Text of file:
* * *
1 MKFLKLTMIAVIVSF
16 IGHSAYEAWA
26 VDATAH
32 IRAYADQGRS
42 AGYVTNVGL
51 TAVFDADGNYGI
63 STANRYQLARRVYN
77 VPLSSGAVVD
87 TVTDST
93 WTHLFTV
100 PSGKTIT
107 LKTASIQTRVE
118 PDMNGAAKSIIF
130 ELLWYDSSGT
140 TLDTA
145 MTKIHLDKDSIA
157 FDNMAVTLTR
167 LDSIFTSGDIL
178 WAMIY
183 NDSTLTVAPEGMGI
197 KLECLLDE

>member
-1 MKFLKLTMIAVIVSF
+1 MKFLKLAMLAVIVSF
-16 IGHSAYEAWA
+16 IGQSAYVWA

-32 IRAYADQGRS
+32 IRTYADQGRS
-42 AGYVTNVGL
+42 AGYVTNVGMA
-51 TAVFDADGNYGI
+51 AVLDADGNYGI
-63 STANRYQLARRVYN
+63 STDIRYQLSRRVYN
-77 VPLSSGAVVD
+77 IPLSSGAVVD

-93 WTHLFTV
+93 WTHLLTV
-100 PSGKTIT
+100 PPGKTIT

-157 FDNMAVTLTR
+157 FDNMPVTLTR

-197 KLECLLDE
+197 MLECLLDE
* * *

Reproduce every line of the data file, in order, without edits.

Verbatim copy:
1 MKFLKLTMIAVIVSF
16 IGHSAYEAWA
26 VDATAH
32 IRAYADQGRS
42 AGYVTNVGL
51 TAVFDADGNYGI
63 STANRYQLARRVYN
77 VPLSSGAVVD
87 TVTDST
93 WTHLFTV
100 PSGKTIT
107 LKTASIQTRVE
118 PDMNGAAKSIIF
130 ELLWYDSSGT
140 TLDTA
145 MTKIHLDKDSIA
157 FDNMAVTLTR
167 LDSIFTSGDIL
178 WAMIY
183 NDSTLTVAPEGMGI
197 KLECLLDE

>member
-1 MKFLKLTMIAVIVSF
+1 MKFLKLAMLAVIVSF
-16 IGHSAYEAWA
+16 IGQSAYVWA

-32 IRAYADQGRS
+32 IRTYADQGRS
-42 AGYVTNVGL
+42 AGYVTNVGMA
-51 TAVFDADGNYGI
+51 AVLDADGNYGI
-63 STANRYQLARRVYN
+63 STDIRYQLSRRVYN
-77 VPLSSGAVVD
+77 IPLSSGAVVD

-93 WTHLFTV
+93 WTHLLTV
-100 PSGKTIT
+100 PPGKTIT

-157 FDNMAVTLTR
+157 FDNMPVTLTR

-197 KLECLLDE
+197 MLECLLDE